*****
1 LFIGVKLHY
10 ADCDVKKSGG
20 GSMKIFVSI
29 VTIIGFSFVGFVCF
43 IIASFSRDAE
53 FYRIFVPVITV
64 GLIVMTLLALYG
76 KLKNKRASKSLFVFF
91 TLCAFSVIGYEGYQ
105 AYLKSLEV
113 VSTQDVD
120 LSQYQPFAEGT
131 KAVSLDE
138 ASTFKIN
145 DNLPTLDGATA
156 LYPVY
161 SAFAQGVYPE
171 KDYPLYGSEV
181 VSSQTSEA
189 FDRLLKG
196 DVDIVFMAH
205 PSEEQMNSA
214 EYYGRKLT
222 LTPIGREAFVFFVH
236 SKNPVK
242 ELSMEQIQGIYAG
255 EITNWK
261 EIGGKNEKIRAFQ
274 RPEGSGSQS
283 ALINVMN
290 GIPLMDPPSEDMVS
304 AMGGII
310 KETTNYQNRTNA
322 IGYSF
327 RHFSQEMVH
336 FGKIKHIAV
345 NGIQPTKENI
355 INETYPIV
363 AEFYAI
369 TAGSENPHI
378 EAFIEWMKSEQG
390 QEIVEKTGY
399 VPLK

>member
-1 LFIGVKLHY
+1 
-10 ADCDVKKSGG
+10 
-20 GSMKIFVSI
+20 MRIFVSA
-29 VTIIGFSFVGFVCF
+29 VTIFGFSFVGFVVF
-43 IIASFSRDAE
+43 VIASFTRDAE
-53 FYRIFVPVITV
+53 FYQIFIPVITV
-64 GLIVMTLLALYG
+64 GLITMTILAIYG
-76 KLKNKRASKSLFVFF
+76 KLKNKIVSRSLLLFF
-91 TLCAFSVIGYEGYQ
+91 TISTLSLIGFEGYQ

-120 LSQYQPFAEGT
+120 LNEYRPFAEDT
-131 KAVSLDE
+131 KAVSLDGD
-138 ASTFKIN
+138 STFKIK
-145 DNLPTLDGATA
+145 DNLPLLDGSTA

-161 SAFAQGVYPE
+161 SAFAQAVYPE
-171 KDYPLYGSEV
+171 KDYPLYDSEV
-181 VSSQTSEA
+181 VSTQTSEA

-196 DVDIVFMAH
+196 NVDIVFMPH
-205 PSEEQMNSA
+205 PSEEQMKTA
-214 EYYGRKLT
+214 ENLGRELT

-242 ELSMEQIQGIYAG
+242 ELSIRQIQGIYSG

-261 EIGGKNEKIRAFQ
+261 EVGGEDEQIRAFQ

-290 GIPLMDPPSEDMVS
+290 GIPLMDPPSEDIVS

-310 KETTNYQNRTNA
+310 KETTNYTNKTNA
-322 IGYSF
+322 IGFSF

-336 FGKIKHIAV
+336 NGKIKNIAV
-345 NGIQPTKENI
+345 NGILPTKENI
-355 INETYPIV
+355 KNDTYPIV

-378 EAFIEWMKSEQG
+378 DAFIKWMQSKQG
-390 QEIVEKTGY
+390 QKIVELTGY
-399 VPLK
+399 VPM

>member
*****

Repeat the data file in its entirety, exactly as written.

1 LFIGVKLHY
10 ADCDVKKSGG
20 GSMKIFVSI
29 VTIIGFSFVGFVCF
43 IIASFSRDAE
53 FYRIFVPVITV
64 GLIVMTLLALYG
76 KLKNKRASKSLFVFF
91 TLCAFSVIGYEGYQ
105 AYLKSLEV
113 VSTQDVD
120 LSQYQPFAEGT
131 KAVSLDE
138 ASTFKIN
145 DNLPTLDGATA
156 LYPVY
161 SAFAQGVYPE
171 KDYPLYGSEV
181 VSSQTSEA
189 FDRLLKG
196 DVDIVFMAH
205 PSEEQMNSA
214 EYYGRKLT
222 LTPIGREAFVFFVH
236 SKNPVK
242 ELSMEQIQGIYAG
255 EITNWK
261 EIGGKNEKIRAFQ
274 RPEGSGSQS
283 ALINVMN
290 GIPLMDPPSEDMVS
304 AMGGII
310 KETTNYQNRTNA
322 IGYSF
327 RHFSQEMVH
336 FGKIKHIAV
345 NGIQPTKENI
355 INETYPIV
363 AEFYAI
369 TAGSENPHI
378 EAFIEWMKSEQG
390 QEIVEKTGY
399 VPLK

>member
-1 LFIGVKLHY
+1 
-10 ADCDVKKSGG
+10 
-20 GSMKIFVSI
+20 MRIFVSA
-29 VTIIGFSFVGFVCF
+29 VTIFGFSFVGFVVF
-43 IIASFSRDAE
+43 VIASFTRDAE
-53 FYRIFVPVITV
+53 FYQIFIPVITV
-64 GLIVMTLLALYG
+64 GLITMTILAIYG
-76 KLKNKRASKSLFVFF
+76 KLKNKIVSRSLLLFF
-91 TLCAFSVIGYEGYQ
+91 TISTLSLIGFEGYQ

-120 LSQYQPFAEGT
+120 LNEYRPFAEDT
-131 KAVSLDE
+131 KAVSLDGD
-138 ASTFKIN
+138 STFKIK
-145 DNLPTLDGATA
+145 DNLPLLDGSTA

-161 SAFAQGVYPE
+161 SAFAQAVYPE
-171 KDYPLYGSEV
+171 KDYPLYDSEV
-181 VSSQTSEA
+181 VSTQTSEA

-196 DVDIVFMAH
+196 NVDIVFMPH
-205 PSEEQMNSA
+205 PSEEQMKTA
-214 EYYGRKLT
+214 ENLGRELT

-242 ELSMEQIQGIYAG
+242 ELSIRQIQGIYSG

-261 EIGGKNEKIRAFQ
+261 EVGGEDEQIRAFQ

-290 GIPLMDPPSEDMVS
+290 GIPLMDPPSEDIVS

-310 KETTNYQNRTNA
+310 KETTNYTNKTNA
-322 IGYSF
+322 IGFSF

-336 FGKIKHIAV
+336 NGKIKNIAV
-345 NGIQPTKENI
+345 NGILPTKENI
-355 INETYPIV
+355 KNDTYPIV

-378 EAFIEWMKSEQG
+378 DAFIKWMQSKQG
-390 QEIVEKTGY
+390 QKIVELTGY
-399 VPLK
+399 VPM

>member